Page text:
The advanced reading copy of The Fugue is almost done. While anticipating how it will look, I received this humbling blurb from Alan Ziegler.

A character in The Fugue describes the eponymous musical form as having melodies “weave together like braids or plaits, then split up and come back together again.” One of Gint Aras’s many achievements in this constantly compelling novel is to propel the reader back and forth in time, encountering several generations of characters (mostly congregants and clergy at St. Anthony’s in Cicero) in various permutations with each other and in relationship to a house fire, the central act of violence (and many subsidiary affronts) that bind and break them. 
 
Set in the Lithuanian community during the decades following World War II, The Fugue is partly a “whodunit,” but is more concerned with the steps leading up to and fallout from what’s been done. Aras is a master with dialogue (especially when characters are inarticulate with each other) and details. We vicariously experience such acts as converting beer bottles “into a crude stained glass,” writing with an antique fountain pen, eating, playing and composing music, and sculpting from scrap metal, seemingly innocuous details Aras exploits to accentuate evil and surprise us with good. Aras doesn’t sugar-coat the agonies—great and small—endured and perpetuated by his cast; rather, he spices them in such a way that you feel the bite on your tongue and remain hungry for more. Amidst shattered lives, it is still possible for broken pieces to find each other and make something beautiful.
 
The Fugue is scheduled for release on December 7th, 2015.
A view of the Lithuanian wayside cross beside St. Anthony's Parish School, Cicero, Illinois.

A view of the Lithuanian wayside cross beside St. Anthony’s Parish School, Cicero, Illinois.


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Questions for Pope Benedict XVI

Dear Pope Benedict:

It seems that God has changed His opinion on the use of rubbers. Therefore you, His right-hand man on Earth, have now changed the church’s position on prophylactics, or so I read in the Telegraph. I must admit, having read God’s new position carefully, that I am quite confused by this, His latest mystery.

Condom usage “could” be “responsible” when used to halt the spread of disease, but remains immoral when used to prevent life. I am not sure about the meaning of the words “could” or “responsible” in this case. Are we to assume that there is sometimes a case when it is irresponsible to avoid spreading illness? Or do you mean that those sexually active men who know that they are infected with an STD, AIDS for example, should now, according to God’s will, use a condom when having sex? What if the infected person is a woman? Should we ask her, “Are you infected, or do you think you might be infected?” Some clarity on this position, Your Excellency, would aid me in my investigation of God’s ever-increasing mystery.

Of course, as happens with all theological positions and edicts from God, the human mind immediately considers particular situations. (Even one of God’s greatest servants, Abraham in Genesis 18, demanded clarity from God when He stated He would smite Sodom and Gomorrah, history’s first recorded gay tea party.) I am struck now by my situation. Having earned decent grades from diligent study at two of the Lord’s most holy Catholic schools, I learned that I should not have sex with anyone but my wife. It should only be in the missionary position, and then only when we intend to procreate. We cannot procreate during Advent (four weeks), Lent (forty days), on any Holy Day of Obligation (six more days) or during the Sabbath (53 of them this year). In His love for His children, God has left us about 244 days of the year, give or take a Sunday, when we might procreate; of course, we must, for practical reasons, subtract the 20 or so days when my wife has a headache and the 30 or so days when I am either drunk, ill, bloated, exhausted from work or unfortunately limp. So great is God’s love for his children that He has left us about one third of the year to procreate in the missionary position, preferably in a dark room, woe to us if we imagine the neighbor’s spouse (or, so horrible is our lust, members of the Australian Men’s Swimming Team) in the middle of the act.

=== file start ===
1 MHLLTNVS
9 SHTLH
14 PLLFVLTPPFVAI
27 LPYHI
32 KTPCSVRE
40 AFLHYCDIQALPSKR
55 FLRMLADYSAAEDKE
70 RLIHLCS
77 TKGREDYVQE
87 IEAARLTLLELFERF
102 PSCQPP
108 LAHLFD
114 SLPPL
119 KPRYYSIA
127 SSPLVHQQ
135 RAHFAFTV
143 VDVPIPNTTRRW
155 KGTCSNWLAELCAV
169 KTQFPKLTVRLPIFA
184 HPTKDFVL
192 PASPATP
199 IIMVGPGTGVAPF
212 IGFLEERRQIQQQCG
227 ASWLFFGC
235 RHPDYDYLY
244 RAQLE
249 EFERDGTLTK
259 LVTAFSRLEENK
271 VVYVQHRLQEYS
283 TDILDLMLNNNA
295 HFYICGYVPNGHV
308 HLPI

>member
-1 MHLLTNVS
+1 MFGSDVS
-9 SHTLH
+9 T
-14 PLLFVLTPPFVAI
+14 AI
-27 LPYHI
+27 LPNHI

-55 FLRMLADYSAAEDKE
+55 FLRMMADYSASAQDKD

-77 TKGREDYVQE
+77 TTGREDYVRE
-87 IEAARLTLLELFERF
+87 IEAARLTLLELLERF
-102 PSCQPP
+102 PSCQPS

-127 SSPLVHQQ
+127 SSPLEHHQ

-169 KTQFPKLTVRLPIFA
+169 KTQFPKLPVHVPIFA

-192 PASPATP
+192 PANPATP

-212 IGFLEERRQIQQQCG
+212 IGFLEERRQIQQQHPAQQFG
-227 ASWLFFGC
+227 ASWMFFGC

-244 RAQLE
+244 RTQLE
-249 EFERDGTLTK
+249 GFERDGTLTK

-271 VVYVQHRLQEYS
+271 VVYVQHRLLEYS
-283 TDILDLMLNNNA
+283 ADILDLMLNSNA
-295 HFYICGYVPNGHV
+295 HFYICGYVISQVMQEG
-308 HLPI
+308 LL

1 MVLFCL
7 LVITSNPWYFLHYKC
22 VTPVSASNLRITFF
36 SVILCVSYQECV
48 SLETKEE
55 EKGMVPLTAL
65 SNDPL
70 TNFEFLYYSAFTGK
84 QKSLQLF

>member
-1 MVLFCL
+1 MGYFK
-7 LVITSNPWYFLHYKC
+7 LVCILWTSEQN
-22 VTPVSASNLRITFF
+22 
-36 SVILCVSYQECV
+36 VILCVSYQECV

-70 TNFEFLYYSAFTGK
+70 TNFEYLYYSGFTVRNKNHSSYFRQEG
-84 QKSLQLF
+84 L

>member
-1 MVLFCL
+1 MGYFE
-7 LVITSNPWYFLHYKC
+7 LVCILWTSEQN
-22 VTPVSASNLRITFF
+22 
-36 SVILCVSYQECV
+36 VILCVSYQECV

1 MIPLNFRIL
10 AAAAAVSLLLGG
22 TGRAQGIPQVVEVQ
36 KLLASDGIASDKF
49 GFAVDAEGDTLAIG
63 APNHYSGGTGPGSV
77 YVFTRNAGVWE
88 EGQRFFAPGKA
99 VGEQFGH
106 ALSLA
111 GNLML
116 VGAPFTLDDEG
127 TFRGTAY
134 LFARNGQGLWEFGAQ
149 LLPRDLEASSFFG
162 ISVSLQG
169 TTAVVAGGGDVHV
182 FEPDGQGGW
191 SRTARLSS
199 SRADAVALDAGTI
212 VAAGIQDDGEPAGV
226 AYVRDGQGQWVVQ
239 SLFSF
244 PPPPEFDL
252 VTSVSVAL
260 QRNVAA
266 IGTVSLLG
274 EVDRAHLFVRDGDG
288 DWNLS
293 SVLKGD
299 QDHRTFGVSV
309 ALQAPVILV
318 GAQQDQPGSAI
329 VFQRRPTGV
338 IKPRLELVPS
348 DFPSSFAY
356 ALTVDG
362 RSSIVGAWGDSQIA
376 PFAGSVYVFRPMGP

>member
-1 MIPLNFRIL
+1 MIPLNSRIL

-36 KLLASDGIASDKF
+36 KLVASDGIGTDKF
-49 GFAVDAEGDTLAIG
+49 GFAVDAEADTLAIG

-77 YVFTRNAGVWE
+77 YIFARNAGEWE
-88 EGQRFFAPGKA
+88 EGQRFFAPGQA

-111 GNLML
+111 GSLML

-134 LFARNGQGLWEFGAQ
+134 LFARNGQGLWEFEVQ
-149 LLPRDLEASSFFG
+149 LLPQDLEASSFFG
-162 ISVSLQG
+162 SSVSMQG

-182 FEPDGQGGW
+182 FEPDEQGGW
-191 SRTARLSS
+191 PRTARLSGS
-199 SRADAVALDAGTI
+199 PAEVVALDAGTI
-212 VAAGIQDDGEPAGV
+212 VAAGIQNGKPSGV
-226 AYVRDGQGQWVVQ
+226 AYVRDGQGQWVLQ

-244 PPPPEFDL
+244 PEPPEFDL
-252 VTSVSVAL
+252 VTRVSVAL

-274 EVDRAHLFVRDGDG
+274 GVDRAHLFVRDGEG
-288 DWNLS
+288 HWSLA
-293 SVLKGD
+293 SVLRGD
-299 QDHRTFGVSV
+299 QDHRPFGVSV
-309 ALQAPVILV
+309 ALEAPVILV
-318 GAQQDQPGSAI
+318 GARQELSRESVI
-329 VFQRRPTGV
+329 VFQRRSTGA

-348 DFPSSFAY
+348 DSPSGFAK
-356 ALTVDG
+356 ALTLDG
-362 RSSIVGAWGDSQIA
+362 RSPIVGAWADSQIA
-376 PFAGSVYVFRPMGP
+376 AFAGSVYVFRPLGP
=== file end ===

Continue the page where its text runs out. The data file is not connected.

However, given God’s new opinion, the following theological questions arise: If I have reason to suspect, for example, that my wife might have contracted an STD from a Ukrainian toilet seat–I have in mind the kind available in the задница train station near the Polish border–must I wait until she is diagnosed, or could I potentially have sex with her prior to the doctor’s visit, condom on as a precaution, provided it occurs during one of the legally sanctioned 194 days? Yes, I understand that this would not be sex for the purpose of creating life; however, I *would not* be using the condom to prevent life! Would this situation fall into the category of those when I “could” be acting in a “responsible” way? Which sin separates me further from God? Is it worse for me to be having sex with my wife doggy style on a Wednesday afternoon in November without a condom, or with a condom in missionary position starting on Mardi Gras, the climax accidentally occurring several minutes past midnight, technically already Ash Wednesday?

Please help!

Confused about our Lord’s most Holy Laws, I remain nevertheless His humble student,

Gint Aras